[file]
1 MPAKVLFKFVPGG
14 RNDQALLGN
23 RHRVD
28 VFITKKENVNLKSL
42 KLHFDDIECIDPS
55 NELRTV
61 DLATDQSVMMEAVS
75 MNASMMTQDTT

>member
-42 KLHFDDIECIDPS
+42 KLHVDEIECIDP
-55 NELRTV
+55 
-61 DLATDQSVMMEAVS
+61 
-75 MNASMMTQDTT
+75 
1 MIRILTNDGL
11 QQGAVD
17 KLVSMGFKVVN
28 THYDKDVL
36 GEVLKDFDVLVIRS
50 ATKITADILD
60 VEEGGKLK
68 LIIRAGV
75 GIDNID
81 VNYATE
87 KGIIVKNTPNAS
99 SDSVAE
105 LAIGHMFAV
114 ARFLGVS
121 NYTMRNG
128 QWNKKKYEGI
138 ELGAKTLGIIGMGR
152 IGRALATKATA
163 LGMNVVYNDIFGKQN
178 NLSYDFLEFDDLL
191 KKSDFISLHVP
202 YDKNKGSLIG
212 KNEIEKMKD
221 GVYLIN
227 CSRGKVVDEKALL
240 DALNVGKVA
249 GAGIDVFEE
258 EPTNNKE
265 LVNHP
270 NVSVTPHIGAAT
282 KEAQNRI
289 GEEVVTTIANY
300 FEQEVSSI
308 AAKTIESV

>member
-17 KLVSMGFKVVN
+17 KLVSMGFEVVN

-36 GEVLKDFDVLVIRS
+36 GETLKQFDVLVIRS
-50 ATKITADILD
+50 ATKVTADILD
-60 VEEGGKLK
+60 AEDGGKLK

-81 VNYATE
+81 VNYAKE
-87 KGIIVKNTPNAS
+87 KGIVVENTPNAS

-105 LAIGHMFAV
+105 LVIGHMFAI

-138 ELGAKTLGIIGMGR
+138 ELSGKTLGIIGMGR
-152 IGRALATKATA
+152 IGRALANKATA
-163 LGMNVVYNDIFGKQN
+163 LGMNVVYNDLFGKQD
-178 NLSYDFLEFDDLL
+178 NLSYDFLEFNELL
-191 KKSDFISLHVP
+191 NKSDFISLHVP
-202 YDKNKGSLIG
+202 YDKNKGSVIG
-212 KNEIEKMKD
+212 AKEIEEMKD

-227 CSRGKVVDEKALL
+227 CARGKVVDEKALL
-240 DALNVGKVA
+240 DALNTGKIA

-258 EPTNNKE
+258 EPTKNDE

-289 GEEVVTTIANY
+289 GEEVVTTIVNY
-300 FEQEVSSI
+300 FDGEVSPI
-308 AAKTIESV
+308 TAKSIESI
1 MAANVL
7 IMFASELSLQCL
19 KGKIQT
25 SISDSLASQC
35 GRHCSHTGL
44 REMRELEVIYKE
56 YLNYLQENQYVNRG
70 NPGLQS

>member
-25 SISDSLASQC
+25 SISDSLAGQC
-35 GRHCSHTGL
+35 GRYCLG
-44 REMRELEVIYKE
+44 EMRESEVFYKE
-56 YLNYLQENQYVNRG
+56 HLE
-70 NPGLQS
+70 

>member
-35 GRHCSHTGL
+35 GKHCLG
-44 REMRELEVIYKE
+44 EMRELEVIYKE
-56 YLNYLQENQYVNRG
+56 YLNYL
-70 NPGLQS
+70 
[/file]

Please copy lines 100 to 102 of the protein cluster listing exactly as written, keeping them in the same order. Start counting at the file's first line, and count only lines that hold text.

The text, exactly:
70 NPGLQS

>member
-25 SISDSLASQC